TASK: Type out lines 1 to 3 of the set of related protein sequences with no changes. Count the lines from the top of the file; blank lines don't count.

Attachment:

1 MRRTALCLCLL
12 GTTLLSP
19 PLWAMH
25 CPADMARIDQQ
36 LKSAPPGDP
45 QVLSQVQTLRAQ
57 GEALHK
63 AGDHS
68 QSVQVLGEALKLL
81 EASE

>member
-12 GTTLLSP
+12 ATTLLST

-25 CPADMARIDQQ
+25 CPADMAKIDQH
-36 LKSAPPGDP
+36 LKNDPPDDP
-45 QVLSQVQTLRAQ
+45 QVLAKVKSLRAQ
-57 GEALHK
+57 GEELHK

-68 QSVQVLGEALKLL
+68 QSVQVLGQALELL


1 MRRTALCLCLL
12 GTTLLSP
19 PLWAMH